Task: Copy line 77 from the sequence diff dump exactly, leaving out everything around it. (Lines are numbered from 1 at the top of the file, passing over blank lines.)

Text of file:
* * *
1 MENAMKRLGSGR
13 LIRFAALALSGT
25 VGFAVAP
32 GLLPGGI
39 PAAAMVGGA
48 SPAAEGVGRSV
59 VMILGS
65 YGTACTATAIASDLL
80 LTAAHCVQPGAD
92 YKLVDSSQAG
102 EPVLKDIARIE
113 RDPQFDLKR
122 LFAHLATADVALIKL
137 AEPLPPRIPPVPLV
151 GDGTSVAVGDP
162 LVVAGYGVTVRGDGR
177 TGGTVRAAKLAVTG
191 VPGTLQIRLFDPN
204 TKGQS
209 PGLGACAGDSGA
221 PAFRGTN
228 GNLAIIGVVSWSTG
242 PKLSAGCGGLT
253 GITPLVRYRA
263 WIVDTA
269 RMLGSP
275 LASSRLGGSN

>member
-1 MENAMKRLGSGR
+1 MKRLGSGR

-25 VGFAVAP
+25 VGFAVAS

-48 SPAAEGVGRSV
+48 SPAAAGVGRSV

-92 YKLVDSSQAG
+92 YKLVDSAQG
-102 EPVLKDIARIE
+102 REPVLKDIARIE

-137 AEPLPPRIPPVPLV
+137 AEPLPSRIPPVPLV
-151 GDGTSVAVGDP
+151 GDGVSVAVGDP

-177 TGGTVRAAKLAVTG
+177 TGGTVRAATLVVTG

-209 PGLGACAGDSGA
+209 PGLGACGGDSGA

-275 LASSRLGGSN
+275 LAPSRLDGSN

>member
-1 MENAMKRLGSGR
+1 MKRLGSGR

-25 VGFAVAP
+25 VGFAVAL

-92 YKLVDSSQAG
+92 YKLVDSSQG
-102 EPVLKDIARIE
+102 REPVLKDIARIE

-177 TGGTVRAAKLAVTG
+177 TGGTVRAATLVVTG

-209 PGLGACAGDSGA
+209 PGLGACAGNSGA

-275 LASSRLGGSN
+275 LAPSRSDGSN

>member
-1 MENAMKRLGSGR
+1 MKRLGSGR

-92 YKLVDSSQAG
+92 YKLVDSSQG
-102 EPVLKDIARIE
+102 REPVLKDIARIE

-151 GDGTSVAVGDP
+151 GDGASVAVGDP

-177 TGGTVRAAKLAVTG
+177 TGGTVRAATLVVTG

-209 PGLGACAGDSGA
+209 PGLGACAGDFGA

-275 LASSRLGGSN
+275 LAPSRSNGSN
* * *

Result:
-275 LASSRLGGSN